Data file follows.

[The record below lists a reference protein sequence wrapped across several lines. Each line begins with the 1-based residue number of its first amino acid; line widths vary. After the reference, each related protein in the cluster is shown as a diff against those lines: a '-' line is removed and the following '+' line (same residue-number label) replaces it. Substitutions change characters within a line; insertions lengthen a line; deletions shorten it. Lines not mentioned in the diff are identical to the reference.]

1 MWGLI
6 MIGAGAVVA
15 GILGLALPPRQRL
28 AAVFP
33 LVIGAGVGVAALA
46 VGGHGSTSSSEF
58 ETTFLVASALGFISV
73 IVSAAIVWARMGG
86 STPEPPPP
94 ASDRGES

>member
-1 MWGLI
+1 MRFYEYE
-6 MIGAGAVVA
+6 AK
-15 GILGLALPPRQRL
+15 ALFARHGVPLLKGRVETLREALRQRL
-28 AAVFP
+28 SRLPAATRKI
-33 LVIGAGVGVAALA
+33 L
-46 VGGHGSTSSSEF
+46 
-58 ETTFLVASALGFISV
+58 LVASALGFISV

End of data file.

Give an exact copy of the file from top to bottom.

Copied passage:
[The record below lists a reference protein sequence wrapped across several lines. Each line begins with the 1-based residue number of its first amino acid; line widths vary. After the reference, each related protein in the cluster is shown as a diff against those lines: a '-' line is removed and the following '+' line (same residue-number label) replaces it. Substitutions change characters within a line; insertions lengthen a line; deletions shorten it. Lines not mentioned in the diff are identical to the reference.]

1 MWGLI
6 MIGAGAVVA
15 GILGLALPPRQRL
28 AAVFP
33 LVIGAGVGVAALA
46 VGGHGSTSSSEF
58 ETTFLVASALGFISV
73 IVSAAIVWARMGG
86 STPEPPPP
94 ASDRGES

>member
-1 MWGLI
+1 MRFYEYE
-6 MIGAGAVVA
+6 AK
-15 GILGLALPPRQRL
+15 ALFARHGVPLLKGRVETLREALRQRL
-28 AAVFP
+28 SRLPAATRKI
-33 LVIGAGVGVAALA
+33 L
-46 VGGHGSTSSSEF
+46 
-58 ETTFLVASALGFISV
+58 LVASALGFISV